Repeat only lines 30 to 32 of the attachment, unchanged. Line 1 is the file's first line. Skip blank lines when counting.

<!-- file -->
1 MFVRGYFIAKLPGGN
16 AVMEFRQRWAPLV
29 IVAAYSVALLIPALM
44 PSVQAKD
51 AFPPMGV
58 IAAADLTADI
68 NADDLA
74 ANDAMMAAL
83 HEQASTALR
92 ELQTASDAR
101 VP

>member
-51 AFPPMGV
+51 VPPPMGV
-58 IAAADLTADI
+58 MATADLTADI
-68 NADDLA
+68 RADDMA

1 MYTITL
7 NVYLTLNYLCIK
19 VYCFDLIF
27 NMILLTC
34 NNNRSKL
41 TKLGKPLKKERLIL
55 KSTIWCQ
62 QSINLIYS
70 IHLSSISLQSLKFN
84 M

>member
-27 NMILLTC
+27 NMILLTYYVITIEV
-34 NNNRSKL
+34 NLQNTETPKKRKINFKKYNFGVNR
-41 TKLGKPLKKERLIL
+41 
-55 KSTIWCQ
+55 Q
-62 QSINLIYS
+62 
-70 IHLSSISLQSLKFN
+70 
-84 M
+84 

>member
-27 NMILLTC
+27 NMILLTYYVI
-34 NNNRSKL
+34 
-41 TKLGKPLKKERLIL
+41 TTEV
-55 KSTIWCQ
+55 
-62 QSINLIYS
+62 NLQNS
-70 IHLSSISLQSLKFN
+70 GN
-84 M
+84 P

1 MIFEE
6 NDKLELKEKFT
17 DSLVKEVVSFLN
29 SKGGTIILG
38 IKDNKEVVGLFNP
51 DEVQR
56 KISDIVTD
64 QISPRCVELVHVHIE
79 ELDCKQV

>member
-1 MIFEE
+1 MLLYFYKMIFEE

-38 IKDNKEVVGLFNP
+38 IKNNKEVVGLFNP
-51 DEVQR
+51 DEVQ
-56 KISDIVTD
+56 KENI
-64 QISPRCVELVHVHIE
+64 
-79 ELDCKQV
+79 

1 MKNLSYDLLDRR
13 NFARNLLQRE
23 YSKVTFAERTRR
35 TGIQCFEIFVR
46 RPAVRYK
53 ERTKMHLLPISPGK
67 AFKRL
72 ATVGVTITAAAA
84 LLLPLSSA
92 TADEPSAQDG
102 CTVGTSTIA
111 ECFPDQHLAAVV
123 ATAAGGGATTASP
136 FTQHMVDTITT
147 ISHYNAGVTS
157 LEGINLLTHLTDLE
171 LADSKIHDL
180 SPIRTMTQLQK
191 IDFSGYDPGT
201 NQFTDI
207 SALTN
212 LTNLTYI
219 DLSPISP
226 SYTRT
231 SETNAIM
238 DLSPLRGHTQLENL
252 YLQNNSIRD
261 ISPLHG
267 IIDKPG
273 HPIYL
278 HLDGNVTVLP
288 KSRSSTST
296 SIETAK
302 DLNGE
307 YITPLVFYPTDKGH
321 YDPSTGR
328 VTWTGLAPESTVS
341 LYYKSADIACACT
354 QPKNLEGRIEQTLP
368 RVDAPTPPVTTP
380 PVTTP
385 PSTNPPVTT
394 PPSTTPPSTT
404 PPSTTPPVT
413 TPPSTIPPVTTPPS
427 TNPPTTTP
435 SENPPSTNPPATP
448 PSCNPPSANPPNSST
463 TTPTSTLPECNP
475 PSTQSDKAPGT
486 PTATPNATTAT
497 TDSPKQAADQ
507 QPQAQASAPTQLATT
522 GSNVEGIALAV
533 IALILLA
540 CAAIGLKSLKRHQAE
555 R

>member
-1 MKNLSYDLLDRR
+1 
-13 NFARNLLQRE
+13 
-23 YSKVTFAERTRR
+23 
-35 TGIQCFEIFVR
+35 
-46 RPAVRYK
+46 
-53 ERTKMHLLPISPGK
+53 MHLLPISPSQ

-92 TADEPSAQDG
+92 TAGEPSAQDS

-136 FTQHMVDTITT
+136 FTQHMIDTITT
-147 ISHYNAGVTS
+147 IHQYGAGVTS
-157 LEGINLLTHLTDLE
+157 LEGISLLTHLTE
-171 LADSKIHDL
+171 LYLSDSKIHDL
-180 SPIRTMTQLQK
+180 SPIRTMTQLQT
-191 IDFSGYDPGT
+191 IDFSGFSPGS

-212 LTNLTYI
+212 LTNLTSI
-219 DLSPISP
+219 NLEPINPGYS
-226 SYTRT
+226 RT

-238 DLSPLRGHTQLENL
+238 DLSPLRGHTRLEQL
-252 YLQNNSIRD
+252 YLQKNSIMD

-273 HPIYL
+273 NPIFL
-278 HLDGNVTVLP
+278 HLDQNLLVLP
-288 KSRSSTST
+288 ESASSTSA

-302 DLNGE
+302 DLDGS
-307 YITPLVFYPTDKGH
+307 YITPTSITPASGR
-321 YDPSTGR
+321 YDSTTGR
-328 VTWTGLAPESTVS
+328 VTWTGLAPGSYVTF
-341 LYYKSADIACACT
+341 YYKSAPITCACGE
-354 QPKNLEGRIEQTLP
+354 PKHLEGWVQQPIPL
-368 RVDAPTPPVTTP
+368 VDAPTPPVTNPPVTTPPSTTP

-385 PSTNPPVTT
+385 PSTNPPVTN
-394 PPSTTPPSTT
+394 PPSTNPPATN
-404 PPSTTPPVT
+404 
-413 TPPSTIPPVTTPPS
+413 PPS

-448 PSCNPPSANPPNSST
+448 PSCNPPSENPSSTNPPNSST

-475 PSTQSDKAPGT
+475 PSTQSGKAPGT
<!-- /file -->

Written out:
-27 NMILLTC
+27 NMILLTYYVITIEV
-34 NNNRSKL